State Legislature Considers Boston Real Estate Transfer Fee
Deadline to act is approaching
Recently, the State Legislature’s Joint Committee on Revenue held a public hearing on H.4637: An Act relative to real estate transfer fees and senior property tax relief in Boston. This home rule petition (HRP), proposed by Mayor Wu, would allow the City of Boston to (1) impose a transfer fee on certain real estate transactions and (2) expand the senior homeowner personal property tax exemption.
Transfer Fee – If the HRP is enacted, the City would have the authority to charge a transfer fee up to 2% of the purchase price of a property, which would be paid by the seller. The first $2.0M of any transfer is exempt. There are also exemptions for certain types of transfers, such as between family members, and the City may adopt additional exemptions. The exemption amount shall be evaluated every three years, and may be adjusted by the City Council with the approval of the Mayor but it cannot be reduced. All funds generated from the fee would be allocated to the Neighborhood Housing Trust to create and preserve affordable housing. The City may, by ordinance, use some revenue to support other housing programs.
Senior Exemption Expansion – The HRP would also help seniors afford living in Boston by expanding eligibility for the senior property tax exemption program, changing income limits from a fixed limit to 50% of Area Median Income and doubling the asset limit level. The HRP would increase the total possible exemption from $2,000 to $3,000.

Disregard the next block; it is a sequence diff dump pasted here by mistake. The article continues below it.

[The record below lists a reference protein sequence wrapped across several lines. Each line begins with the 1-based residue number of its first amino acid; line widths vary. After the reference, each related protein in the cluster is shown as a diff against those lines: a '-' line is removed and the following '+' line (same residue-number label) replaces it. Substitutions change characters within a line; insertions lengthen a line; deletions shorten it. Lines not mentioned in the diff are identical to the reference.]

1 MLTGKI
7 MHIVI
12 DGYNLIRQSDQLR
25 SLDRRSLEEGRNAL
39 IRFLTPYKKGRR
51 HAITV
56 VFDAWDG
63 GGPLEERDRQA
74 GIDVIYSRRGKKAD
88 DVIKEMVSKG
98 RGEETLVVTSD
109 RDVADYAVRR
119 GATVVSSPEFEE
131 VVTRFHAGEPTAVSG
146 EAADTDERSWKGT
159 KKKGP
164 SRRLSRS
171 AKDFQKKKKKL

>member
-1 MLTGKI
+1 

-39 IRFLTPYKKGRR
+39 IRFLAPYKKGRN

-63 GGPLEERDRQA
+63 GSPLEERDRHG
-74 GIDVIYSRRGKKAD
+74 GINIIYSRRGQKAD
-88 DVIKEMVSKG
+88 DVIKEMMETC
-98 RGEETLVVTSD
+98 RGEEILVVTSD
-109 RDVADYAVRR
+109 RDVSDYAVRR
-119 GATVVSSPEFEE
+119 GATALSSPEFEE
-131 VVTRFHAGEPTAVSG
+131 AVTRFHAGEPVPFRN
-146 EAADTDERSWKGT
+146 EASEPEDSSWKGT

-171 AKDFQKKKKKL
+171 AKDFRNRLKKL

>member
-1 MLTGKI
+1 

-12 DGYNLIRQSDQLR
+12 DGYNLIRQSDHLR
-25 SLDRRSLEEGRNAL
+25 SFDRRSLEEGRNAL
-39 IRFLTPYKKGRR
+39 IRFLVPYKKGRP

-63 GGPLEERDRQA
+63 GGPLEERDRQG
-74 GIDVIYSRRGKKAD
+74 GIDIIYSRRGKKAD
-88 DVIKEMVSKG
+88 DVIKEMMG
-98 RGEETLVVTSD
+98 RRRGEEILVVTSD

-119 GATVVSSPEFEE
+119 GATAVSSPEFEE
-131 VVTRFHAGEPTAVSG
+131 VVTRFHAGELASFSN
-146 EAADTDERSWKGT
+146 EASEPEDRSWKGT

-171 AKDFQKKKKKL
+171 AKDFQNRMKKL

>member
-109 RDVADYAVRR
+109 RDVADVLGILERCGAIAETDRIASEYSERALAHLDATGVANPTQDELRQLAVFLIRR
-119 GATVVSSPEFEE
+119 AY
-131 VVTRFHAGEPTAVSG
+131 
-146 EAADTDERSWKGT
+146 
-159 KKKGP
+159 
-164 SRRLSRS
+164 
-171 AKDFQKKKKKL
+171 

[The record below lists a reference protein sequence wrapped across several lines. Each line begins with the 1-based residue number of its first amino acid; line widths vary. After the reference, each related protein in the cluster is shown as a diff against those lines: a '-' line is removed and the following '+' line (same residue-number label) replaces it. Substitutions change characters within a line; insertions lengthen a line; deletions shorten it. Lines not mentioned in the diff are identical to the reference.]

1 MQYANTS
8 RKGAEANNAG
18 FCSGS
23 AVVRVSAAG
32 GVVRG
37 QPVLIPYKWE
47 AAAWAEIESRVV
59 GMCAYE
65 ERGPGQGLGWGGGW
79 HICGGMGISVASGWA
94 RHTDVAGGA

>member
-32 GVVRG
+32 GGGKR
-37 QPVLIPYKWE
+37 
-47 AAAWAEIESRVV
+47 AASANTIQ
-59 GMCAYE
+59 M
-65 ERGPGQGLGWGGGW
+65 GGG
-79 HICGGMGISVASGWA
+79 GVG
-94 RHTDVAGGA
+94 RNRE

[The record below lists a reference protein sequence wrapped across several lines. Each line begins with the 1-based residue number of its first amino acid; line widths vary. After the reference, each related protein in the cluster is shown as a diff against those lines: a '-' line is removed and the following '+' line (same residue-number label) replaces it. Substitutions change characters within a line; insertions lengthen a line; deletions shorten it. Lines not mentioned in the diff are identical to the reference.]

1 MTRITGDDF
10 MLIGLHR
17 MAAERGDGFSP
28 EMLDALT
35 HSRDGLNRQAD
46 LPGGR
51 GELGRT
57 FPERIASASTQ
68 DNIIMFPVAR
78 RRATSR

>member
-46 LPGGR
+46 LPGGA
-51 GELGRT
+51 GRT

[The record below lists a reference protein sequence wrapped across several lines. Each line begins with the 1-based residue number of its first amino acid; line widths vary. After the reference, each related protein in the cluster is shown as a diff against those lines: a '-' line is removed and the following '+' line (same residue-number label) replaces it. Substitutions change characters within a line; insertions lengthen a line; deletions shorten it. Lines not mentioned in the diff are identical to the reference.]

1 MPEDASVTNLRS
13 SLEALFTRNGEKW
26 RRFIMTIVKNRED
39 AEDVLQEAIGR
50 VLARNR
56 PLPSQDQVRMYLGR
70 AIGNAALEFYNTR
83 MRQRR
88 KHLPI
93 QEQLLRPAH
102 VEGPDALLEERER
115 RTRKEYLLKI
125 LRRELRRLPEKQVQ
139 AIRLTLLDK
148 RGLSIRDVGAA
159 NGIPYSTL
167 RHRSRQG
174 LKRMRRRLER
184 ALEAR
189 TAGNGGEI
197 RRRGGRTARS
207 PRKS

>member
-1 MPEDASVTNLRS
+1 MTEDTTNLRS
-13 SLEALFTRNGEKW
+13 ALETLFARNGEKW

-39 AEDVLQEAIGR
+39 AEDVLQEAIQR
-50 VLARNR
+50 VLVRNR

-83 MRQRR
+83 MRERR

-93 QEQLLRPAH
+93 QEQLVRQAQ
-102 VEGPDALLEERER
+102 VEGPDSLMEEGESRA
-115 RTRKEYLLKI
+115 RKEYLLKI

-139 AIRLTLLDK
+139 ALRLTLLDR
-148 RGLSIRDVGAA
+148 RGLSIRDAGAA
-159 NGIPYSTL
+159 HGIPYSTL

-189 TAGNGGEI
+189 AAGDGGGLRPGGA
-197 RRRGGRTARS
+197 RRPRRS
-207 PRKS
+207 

The majority of transfer fee proponents who testified in support of the transfer fee argued that Boston has exhausted all of its housing tools and needs another long-term revenue source to handle the housing crisis. Despite having millions of federal American Rescue Plan Act (ARPA) funds to allocate, proponents asserted that the City needs a more sustainable funding source as ARPA is a one-time revenue source. Additionally, the City expects the fee would only impact a small percentage of transfers in Boston. The City estimated that if the transfer fee of 2% had been in place in 2021, about 700 out of 10,000 transactions (7.0%) would have been subject to the fee and would have generated an estimated $98.6M in revenue. For example, the commercial building at 50-52 Broad Street sold for $5.6M, so a transfer fee of 2% would have cost $72,000. The City estimated $98.6M would have enabled Boston to build at least an additional 1,000 affordable housing units. Supporters pointed out that the real estate market in the city has been strong for quite some time and can handle the small percentage transfer fee.
Those in opposition countered that Boston has a development issue, not a funding issue and that the City should focus on maximizing all of its revenue instead of creating a new source. They argued that an alternative to the transfer fee is to fully utilize the Community Preservation Act by increasing the property surcharge tax from 1% to 3% and by allocating the maximum 80.0% of those funds to affordable housing instead of the current 50.0%. That way, everyone is taxed equally instead of targeting a specific population.
Next Steps – The Committee has a deadline of June 30 to act on the bill before it can be voted on by the entire Legislature. If the Committee does not act, it will be automatically labeled as ‘Ought Not to Pass’ but can be refiled in the following session. If passed, the Administration will have the authorization to finalize the details of how the transfer fee will be collected. Research Update PDF